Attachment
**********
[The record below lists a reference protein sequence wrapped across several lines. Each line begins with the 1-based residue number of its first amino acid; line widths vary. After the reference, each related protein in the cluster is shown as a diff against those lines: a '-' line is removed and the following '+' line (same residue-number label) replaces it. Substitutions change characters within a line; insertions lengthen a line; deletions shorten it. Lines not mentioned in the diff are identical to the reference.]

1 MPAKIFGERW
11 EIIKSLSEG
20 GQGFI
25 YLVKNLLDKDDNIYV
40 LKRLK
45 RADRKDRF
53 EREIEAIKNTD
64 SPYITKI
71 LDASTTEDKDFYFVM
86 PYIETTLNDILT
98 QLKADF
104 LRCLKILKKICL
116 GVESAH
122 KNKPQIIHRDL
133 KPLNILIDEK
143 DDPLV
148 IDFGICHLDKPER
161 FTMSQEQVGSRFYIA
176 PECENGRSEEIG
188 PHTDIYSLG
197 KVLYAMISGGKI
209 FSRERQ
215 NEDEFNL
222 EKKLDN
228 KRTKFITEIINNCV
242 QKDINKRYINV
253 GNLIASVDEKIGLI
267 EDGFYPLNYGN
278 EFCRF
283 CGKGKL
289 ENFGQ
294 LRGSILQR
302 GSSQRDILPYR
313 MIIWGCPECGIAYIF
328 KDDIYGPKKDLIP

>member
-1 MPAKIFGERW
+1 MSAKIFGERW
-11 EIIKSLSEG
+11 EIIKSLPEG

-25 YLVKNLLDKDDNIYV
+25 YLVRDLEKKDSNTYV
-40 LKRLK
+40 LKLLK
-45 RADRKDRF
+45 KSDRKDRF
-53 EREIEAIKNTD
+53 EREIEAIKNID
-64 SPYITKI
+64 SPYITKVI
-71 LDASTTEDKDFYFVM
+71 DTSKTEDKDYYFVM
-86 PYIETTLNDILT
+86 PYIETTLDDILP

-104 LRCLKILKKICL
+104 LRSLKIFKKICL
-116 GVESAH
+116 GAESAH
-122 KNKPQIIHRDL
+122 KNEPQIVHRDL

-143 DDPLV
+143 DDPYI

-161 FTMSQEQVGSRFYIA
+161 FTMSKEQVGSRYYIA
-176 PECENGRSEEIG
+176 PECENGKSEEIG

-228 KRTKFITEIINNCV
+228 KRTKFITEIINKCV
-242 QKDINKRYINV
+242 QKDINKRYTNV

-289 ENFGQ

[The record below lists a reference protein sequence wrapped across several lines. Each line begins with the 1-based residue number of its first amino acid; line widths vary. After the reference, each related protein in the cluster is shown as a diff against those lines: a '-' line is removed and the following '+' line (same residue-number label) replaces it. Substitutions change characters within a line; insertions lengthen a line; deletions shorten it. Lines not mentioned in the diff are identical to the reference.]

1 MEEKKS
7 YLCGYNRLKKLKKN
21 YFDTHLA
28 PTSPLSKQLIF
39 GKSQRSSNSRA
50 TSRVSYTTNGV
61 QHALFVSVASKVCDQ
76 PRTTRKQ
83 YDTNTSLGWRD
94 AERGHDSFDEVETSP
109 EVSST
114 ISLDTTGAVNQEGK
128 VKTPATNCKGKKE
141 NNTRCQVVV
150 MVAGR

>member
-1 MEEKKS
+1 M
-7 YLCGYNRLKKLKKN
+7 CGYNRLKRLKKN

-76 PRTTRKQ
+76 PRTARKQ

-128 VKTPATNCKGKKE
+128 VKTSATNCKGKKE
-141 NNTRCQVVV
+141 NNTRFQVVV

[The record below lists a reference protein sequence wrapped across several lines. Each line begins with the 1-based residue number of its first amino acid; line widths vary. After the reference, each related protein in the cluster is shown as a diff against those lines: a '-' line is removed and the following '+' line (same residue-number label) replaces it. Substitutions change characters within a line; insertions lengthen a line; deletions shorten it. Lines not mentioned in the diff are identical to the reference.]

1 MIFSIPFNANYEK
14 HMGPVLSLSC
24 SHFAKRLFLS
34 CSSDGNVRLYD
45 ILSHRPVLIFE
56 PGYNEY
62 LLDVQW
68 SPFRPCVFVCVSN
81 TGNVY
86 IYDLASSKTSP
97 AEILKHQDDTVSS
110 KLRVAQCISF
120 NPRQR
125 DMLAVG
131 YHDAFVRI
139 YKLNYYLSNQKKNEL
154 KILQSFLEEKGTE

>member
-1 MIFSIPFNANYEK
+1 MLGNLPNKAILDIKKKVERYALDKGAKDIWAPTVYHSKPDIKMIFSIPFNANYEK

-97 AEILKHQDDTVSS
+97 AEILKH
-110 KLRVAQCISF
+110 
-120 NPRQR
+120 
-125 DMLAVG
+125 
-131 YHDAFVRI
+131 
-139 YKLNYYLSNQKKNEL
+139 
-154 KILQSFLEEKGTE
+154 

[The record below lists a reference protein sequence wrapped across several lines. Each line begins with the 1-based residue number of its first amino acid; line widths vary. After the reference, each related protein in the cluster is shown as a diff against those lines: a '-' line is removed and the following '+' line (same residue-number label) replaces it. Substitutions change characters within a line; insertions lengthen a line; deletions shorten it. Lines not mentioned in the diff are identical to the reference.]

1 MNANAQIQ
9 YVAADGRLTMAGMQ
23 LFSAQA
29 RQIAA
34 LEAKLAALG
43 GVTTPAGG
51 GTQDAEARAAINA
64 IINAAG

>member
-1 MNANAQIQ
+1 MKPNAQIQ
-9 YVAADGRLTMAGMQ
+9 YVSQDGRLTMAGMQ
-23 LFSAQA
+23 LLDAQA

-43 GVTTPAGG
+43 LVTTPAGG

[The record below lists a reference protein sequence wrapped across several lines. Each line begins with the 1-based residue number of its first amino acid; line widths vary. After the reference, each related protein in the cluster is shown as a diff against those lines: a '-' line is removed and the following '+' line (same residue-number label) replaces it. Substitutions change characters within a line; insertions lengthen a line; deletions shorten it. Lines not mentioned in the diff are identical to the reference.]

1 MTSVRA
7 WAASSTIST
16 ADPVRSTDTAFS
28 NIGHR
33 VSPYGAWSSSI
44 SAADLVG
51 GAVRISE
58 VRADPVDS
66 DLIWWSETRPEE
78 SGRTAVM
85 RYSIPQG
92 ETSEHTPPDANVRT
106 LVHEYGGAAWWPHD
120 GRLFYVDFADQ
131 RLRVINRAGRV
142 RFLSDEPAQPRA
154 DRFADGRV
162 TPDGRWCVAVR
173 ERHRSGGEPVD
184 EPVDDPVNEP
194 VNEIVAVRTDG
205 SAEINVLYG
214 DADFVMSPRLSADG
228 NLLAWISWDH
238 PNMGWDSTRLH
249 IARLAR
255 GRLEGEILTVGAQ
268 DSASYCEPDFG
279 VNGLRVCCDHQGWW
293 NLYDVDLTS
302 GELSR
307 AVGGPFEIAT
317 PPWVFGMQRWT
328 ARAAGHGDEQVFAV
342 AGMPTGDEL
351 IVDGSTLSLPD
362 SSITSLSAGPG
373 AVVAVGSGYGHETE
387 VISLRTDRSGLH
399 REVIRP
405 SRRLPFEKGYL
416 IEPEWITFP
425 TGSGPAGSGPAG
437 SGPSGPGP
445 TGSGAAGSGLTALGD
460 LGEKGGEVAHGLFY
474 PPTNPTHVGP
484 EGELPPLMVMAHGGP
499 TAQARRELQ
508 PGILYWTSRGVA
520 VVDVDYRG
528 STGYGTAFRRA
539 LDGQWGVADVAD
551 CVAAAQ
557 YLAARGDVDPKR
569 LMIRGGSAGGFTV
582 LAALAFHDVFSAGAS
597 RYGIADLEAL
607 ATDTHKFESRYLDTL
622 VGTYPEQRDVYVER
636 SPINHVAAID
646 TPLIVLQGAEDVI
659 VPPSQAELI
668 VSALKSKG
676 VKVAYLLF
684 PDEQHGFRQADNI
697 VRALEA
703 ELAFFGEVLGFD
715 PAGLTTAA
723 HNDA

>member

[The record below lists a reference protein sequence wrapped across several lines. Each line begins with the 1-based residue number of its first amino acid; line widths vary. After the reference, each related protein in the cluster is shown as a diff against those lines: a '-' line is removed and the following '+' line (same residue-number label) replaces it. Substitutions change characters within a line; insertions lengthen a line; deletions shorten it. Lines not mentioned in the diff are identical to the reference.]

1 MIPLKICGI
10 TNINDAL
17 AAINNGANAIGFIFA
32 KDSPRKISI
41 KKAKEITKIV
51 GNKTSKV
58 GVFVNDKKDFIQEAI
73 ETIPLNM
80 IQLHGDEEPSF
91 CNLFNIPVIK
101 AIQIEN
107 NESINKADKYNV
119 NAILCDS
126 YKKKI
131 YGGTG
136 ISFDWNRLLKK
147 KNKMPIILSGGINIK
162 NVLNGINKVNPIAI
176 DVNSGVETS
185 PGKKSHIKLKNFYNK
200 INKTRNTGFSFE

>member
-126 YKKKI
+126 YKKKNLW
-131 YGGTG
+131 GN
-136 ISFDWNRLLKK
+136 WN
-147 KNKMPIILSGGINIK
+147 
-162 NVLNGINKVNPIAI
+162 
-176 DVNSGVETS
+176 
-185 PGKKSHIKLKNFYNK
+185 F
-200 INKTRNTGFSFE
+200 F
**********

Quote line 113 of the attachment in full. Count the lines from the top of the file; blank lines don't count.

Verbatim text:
120 NPRQR